Month of a Million Meals: College student food insecurity grows at Mira Costa College during pandemic

11/14/2022 Bookmark and Share




By: Ciara Encinas for ABC 10News  Read original article here.

This Month of a Million Meals ABC 10News digs into how hunger is impacting college campuses.

Feeding San Diego is making sure students taking their educations to new heights aren’t feeling the weight of finding their next meal.

At Mira Costa College in North San Diego County, food insecurity grew during the pandemic, according to the Campus Assessment, Resources, and Education team.

The campus has a food distribution for students twice a month.

Volunteers pack bags of food that will feed 200 of their classmates.”

For students like Diego Dominguez, it’s a great feeling to have a food pantry supported by Feeding San Diego on the Mira Costa College campus because it gives him one less thing to worry about.

"Otherwise, I would have to take resources away from another budget. You know they are available to share with my family," said Diego Dominguez.

Dominguez is a business administration student by day and a father of four by night.

He made the choice to go back to school during the pandemic.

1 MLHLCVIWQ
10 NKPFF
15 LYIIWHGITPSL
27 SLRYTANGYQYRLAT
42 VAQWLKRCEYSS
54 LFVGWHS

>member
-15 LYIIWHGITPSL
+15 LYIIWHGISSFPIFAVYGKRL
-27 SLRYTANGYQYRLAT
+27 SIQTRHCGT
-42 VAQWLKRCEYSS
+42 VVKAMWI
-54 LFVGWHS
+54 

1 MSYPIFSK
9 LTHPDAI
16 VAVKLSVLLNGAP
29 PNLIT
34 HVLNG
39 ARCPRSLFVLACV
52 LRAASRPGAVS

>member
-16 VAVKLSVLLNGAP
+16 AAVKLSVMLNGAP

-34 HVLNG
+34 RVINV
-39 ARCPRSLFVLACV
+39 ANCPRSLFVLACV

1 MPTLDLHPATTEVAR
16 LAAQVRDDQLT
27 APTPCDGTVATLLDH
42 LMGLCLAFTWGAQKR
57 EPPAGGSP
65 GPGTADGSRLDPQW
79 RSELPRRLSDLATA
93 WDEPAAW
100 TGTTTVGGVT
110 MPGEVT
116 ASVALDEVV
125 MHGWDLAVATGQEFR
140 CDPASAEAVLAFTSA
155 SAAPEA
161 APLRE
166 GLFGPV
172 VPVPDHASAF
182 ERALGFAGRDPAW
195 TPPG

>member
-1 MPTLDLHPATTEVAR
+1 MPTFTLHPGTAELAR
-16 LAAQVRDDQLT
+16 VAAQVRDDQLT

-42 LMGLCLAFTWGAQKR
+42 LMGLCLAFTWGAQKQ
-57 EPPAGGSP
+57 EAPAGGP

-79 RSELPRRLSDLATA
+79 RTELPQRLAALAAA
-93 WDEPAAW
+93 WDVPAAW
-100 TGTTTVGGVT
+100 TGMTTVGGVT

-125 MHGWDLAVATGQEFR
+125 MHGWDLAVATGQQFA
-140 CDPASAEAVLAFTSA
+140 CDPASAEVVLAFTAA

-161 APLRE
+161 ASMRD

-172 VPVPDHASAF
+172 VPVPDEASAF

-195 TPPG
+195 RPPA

"It was a challenging time. So I had to kind of set an example for them because my oldest son was in college, and he was struggling there during the pandemic, and I knew my other sons were going to come to college soon. So it was kind of like a do-or-die moment for me," he said.

He and his son share their only car to go to school.

“I’m right there, and he’s right there. We carpool sometimes. We coordinate. We write out our schedules on paper, and we plan together," said Dominguez.

He and more than 20,000 others have benefitted from the Campus Assessment, Resources, and Education (CARE) team’s partnership with Feeding San Diego since 2019.

"Food insecurity is experienced on a spectrum. You can have students who are mission meals one day, students who are cutting down their meal sizes because they can’t afford a full-size meal, [or] other students who might just forget their wallet and no longer have access to buy food while they are at school," said Devon Boone, Mira Costa CARE Team.

During the pandemic, organizers said they needed to ask the non-profit for more food after seeing an estimated 30 percent increase in student needs.

They said the high number in need hasn’t slowed down.

“We still have students that are continuing to have struggled with their housing and other financial needs," said Boone.

Dominguez tells students there is nothing wrong with using the resources available to them.

That is why he said he is telling his story.

"This will save me about $40 to $60. I usually average it out on a full bag of groceries," said Boone.

Food distribution happens twice a month at Mira Costa College.

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